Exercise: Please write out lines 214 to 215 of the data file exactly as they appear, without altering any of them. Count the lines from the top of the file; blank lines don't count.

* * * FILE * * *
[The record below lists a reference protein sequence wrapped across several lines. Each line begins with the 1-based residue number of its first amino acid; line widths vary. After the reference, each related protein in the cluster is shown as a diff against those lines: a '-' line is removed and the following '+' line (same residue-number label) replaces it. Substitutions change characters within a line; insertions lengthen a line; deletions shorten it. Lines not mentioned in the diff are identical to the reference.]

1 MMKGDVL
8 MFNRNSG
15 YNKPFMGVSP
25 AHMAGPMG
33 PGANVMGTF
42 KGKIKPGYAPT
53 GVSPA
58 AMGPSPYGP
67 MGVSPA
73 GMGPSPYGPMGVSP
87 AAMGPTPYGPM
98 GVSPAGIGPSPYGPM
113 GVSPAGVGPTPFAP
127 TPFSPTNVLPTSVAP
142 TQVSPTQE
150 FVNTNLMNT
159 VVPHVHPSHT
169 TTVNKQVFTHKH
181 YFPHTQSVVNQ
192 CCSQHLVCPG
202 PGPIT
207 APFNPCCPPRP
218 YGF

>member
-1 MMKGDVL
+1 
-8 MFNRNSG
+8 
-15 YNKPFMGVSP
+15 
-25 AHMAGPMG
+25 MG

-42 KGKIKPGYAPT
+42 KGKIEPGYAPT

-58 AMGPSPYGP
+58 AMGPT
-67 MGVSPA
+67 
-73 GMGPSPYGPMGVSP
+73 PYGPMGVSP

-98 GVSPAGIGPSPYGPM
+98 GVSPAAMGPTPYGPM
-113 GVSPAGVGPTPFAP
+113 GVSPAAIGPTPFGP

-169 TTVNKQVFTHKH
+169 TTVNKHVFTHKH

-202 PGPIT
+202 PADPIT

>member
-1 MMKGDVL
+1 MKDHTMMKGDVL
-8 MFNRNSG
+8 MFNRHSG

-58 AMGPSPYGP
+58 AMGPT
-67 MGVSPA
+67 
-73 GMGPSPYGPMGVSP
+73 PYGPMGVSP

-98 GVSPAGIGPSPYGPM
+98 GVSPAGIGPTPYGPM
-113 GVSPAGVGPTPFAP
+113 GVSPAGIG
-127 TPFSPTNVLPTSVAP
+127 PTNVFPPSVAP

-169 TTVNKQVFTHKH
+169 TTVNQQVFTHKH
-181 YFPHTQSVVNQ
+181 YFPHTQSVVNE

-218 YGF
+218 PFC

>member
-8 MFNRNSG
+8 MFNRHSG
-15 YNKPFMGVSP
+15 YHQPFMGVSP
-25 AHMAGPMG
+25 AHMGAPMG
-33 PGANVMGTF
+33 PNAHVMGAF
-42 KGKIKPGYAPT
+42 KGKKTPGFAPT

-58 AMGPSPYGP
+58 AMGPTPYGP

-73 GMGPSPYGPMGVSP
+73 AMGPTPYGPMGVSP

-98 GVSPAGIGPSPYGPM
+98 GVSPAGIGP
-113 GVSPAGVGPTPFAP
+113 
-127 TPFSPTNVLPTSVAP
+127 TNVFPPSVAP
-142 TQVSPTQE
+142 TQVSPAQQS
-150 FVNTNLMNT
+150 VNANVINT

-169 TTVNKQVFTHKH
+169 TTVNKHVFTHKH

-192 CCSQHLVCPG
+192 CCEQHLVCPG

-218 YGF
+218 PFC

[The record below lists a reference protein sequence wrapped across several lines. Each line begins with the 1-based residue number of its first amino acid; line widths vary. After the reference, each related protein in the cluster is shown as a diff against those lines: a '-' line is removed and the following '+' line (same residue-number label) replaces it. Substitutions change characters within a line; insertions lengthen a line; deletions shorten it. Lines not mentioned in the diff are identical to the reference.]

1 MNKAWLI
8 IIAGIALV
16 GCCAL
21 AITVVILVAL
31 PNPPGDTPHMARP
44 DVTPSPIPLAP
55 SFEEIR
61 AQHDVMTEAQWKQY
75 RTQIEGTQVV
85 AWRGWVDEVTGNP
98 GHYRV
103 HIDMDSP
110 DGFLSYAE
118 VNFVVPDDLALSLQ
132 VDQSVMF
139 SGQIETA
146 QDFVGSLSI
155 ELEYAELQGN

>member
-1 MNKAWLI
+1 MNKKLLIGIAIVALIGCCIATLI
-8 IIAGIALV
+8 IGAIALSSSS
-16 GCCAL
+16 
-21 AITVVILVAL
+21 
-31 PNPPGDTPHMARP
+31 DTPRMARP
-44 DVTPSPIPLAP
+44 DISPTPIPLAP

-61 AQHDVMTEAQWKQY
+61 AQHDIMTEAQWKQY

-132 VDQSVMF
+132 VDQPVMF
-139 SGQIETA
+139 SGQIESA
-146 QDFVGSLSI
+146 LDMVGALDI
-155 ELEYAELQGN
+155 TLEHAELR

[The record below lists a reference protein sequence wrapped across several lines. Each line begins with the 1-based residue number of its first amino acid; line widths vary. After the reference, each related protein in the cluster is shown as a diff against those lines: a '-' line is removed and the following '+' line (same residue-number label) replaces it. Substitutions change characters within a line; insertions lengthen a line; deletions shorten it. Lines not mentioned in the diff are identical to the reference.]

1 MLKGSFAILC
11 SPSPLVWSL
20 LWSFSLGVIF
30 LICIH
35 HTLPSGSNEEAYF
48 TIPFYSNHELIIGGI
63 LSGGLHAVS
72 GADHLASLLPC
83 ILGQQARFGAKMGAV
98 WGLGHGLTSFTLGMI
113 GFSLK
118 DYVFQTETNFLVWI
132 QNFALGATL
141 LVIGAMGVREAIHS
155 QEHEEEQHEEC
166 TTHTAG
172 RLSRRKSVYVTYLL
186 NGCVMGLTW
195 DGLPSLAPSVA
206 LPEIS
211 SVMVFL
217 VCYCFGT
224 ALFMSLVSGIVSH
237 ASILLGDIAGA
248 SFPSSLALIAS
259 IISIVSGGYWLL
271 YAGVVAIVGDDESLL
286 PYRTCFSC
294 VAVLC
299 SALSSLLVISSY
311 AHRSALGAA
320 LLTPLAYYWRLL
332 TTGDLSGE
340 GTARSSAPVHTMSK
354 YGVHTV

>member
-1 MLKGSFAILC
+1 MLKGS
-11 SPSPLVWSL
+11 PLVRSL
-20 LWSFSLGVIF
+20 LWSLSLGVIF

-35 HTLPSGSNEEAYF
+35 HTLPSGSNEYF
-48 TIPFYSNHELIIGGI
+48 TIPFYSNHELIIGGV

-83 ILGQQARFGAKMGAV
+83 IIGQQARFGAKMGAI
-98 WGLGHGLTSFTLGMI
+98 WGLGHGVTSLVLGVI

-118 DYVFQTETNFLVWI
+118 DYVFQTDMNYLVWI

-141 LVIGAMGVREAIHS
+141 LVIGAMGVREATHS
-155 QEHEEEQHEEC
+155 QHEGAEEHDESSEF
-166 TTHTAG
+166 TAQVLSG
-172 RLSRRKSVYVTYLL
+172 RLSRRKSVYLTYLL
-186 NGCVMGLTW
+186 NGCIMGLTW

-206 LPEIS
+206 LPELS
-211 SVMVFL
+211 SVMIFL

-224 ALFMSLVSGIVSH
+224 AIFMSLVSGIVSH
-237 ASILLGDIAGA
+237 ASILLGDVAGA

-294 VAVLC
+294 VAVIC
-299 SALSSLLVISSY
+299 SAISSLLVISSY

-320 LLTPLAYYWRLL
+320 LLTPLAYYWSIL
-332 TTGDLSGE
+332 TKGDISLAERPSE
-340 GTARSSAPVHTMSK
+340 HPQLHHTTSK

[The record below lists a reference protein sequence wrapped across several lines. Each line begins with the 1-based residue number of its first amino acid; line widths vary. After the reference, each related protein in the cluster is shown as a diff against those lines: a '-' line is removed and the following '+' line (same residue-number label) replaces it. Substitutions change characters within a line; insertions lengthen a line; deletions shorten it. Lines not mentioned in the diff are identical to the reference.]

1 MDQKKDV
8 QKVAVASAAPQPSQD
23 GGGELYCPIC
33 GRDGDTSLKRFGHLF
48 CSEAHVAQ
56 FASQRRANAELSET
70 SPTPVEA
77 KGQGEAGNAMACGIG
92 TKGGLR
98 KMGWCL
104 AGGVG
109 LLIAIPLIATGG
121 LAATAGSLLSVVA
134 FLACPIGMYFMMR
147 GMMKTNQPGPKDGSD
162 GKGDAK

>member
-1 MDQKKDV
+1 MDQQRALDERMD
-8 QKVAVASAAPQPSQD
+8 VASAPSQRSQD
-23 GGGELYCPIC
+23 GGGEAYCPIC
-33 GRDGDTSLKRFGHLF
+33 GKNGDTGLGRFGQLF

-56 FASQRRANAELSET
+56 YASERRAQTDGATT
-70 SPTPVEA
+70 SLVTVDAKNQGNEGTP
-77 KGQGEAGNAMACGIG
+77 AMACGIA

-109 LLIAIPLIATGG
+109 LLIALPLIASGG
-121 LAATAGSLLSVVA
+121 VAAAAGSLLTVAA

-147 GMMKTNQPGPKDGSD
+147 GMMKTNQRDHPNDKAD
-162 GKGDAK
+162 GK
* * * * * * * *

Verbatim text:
+224 AIFMSLVSGIVSH
-237 ASILLGDIAGA